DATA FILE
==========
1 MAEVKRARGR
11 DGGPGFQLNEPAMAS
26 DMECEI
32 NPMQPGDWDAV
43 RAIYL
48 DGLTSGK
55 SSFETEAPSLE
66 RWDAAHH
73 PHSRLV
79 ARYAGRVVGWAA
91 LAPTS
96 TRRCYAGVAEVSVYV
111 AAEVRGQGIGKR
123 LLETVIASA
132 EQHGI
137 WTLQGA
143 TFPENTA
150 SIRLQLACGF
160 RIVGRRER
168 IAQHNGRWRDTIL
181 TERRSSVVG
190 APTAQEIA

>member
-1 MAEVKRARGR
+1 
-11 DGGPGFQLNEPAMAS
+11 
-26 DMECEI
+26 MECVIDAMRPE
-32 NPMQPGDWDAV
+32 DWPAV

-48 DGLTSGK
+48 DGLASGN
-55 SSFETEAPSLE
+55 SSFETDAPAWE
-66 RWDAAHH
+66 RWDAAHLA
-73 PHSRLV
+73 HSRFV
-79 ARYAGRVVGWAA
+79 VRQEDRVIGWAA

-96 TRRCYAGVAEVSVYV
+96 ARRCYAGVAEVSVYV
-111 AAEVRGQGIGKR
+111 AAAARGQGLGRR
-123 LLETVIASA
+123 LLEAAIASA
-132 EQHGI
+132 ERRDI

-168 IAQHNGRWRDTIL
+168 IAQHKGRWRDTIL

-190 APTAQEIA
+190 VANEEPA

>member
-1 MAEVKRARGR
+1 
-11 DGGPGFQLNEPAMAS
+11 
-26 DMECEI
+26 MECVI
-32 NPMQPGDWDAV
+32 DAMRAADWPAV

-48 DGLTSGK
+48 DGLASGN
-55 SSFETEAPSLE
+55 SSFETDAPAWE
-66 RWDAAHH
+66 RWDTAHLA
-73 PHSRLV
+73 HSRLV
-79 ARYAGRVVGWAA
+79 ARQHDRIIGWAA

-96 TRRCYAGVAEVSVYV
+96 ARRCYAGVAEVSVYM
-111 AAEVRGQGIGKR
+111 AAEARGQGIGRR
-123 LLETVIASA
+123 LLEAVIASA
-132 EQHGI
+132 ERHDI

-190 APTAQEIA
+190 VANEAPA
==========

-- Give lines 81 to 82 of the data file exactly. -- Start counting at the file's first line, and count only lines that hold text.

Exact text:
-190 APTAQEIA
+190 VANEAPA